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Taiwan press freedoms are eroding, critics say

For the past two years, Freedom House has downgraded Taiwan’s rating in its annual report on global press freedom. Critics say it's common for government propaganda to masquerade as 'news.'

An Apple Daily, Tawian's largest newspaper is seen on the table in Taipei, Taiwan, on Nov. 29, 2010. It is reportedly the only newspaper that does not take embedded advertising from the government. Taiwan press freedoms are eroding.

Nicky Loh/Reuters

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When veteran journalist Huang Je-bing resigned in protest from one of Taiwan’s leading newspapers, he says he did not expect it would stir up such a storm. In a blistering blog post titled “Leaving the China Times on a Jet Plane,” Mr. Huang deplored the erosion of journalism ethics that sacrifices independent news for cozy relations with government officials – relations that are greased by a flow of advertising dollars.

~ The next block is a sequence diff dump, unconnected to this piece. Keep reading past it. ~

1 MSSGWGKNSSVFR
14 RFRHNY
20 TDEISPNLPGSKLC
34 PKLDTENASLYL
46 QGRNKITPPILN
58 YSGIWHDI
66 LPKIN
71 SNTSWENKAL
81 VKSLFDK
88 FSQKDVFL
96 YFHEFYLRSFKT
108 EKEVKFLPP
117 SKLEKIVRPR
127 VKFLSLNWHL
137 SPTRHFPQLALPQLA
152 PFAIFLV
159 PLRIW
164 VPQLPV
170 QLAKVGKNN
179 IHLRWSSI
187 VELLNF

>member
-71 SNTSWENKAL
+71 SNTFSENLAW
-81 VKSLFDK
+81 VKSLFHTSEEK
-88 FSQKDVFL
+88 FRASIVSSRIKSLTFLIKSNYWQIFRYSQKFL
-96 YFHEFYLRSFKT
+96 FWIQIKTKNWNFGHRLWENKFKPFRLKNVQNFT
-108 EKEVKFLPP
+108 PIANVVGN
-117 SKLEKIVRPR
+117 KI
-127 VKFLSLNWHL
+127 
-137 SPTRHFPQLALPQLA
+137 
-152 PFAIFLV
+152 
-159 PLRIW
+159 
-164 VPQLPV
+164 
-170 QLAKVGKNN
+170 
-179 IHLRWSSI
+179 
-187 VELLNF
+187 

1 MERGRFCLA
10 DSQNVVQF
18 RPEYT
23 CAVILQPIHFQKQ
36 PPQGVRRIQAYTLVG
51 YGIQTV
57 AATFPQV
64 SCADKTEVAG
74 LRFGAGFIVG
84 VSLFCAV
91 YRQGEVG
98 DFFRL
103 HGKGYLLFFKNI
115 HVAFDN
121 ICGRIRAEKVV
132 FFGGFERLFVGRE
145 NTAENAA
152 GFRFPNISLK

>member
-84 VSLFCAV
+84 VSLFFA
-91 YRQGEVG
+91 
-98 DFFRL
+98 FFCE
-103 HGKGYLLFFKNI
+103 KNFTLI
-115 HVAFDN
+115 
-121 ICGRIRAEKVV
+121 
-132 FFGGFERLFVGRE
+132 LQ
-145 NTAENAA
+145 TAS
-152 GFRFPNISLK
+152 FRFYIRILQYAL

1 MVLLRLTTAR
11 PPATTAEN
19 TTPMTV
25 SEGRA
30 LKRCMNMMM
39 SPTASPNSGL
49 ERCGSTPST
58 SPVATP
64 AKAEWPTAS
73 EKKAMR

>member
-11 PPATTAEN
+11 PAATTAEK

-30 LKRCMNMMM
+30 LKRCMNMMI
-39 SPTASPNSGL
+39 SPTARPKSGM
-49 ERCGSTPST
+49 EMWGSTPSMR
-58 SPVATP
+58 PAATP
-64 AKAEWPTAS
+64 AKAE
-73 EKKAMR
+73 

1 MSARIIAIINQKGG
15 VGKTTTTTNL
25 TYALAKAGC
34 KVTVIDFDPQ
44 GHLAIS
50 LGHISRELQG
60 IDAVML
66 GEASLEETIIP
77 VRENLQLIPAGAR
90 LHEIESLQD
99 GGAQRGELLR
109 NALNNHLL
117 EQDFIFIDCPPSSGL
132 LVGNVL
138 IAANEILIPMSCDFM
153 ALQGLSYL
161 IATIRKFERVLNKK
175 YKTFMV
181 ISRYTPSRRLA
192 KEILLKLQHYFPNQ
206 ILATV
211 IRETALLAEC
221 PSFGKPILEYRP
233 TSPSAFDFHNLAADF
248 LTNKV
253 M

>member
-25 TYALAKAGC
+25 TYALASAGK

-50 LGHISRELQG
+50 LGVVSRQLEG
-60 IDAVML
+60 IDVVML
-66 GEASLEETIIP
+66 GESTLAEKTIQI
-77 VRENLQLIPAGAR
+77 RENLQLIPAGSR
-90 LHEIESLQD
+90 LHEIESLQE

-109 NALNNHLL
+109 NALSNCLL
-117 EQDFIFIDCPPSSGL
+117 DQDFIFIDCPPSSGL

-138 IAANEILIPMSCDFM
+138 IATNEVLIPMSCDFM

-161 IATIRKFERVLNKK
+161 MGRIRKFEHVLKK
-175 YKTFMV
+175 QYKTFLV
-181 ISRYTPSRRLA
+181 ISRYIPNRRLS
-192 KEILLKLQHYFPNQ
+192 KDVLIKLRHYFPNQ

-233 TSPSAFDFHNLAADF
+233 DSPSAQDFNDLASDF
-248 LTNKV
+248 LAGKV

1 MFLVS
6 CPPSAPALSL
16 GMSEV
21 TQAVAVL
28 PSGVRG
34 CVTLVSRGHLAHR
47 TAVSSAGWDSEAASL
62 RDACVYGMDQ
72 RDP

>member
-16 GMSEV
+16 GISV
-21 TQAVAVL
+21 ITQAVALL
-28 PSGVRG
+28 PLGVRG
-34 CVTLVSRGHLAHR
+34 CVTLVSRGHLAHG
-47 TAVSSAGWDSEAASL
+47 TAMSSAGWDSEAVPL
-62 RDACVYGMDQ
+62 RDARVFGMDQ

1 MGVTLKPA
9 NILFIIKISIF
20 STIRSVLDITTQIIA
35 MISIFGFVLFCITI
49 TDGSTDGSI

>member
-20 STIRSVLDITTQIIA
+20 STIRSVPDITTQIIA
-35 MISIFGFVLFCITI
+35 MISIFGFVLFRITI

“As a result, reporters have become advertising salesmen, public relations companies and advertisers have become news writers, and the hand of government and big business intervenes directly into editing content. This is an immoral masquerade,” Huang wrote, comparing the practice to Communist propaganda.

Freedom of speech and press are among the most lauded achievements of Taiwan’s democratic transition since martial law was lifted more than two decades ago. Yet many observers say that the glitter of the island republic’s free press has been overrated, especially in a highly commercialized news culture that is both deeply partisan and prey to political favors. For the past two years Freedom House has downgraded Taiwan’s rating in its annual report on global press freedom.

President Ma Ying-jeou promised to end the practice of embedded advertising by the government three years ago. But Huang and others say it has actually become more widespread. Independent observers say the news media is in a state of crisis over assaults to its independence from government and the corporate sector.

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